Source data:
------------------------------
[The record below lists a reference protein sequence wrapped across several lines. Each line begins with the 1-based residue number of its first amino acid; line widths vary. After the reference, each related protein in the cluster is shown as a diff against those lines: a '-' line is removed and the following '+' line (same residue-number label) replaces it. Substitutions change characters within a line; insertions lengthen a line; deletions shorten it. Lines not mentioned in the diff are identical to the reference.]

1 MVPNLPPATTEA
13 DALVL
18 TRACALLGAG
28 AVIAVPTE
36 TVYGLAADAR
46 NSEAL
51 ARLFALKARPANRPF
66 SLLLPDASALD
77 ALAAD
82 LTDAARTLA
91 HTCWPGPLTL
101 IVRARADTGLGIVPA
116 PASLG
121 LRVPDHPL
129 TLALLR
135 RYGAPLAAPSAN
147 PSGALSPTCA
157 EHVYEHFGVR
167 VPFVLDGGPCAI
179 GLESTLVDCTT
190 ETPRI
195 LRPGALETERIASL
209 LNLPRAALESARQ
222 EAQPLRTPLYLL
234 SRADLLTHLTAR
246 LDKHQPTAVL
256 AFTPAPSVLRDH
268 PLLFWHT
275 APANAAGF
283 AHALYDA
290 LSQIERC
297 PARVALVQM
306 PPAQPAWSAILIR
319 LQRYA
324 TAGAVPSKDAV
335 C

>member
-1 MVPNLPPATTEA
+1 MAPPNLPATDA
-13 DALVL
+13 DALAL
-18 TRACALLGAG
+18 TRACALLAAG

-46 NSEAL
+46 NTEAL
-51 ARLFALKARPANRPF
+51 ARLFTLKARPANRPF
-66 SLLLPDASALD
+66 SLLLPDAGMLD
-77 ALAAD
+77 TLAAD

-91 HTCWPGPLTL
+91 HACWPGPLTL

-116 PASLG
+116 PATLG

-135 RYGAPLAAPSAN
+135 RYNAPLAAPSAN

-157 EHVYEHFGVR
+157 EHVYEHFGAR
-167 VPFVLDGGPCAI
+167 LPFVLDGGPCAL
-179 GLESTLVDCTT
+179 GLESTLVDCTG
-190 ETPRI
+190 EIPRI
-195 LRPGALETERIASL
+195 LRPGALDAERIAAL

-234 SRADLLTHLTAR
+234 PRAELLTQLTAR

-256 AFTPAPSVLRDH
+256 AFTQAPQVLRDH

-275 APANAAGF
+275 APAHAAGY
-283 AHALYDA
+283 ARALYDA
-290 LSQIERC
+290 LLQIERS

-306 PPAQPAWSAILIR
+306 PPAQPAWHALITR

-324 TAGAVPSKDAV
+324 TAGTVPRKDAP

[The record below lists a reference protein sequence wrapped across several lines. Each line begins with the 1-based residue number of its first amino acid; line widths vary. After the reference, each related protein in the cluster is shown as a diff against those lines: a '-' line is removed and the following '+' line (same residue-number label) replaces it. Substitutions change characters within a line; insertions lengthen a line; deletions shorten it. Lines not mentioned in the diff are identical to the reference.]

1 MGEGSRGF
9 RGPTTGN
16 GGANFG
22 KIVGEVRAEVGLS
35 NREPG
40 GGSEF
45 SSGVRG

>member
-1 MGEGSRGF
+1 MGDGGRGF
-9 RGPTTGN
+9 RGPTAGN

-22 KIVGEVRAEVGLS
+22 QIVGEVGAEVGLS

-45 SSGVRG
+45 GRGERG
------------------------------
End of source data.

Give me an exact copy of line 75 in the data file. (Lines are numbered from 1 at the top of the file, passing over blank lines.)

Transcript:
-283 AHALYDA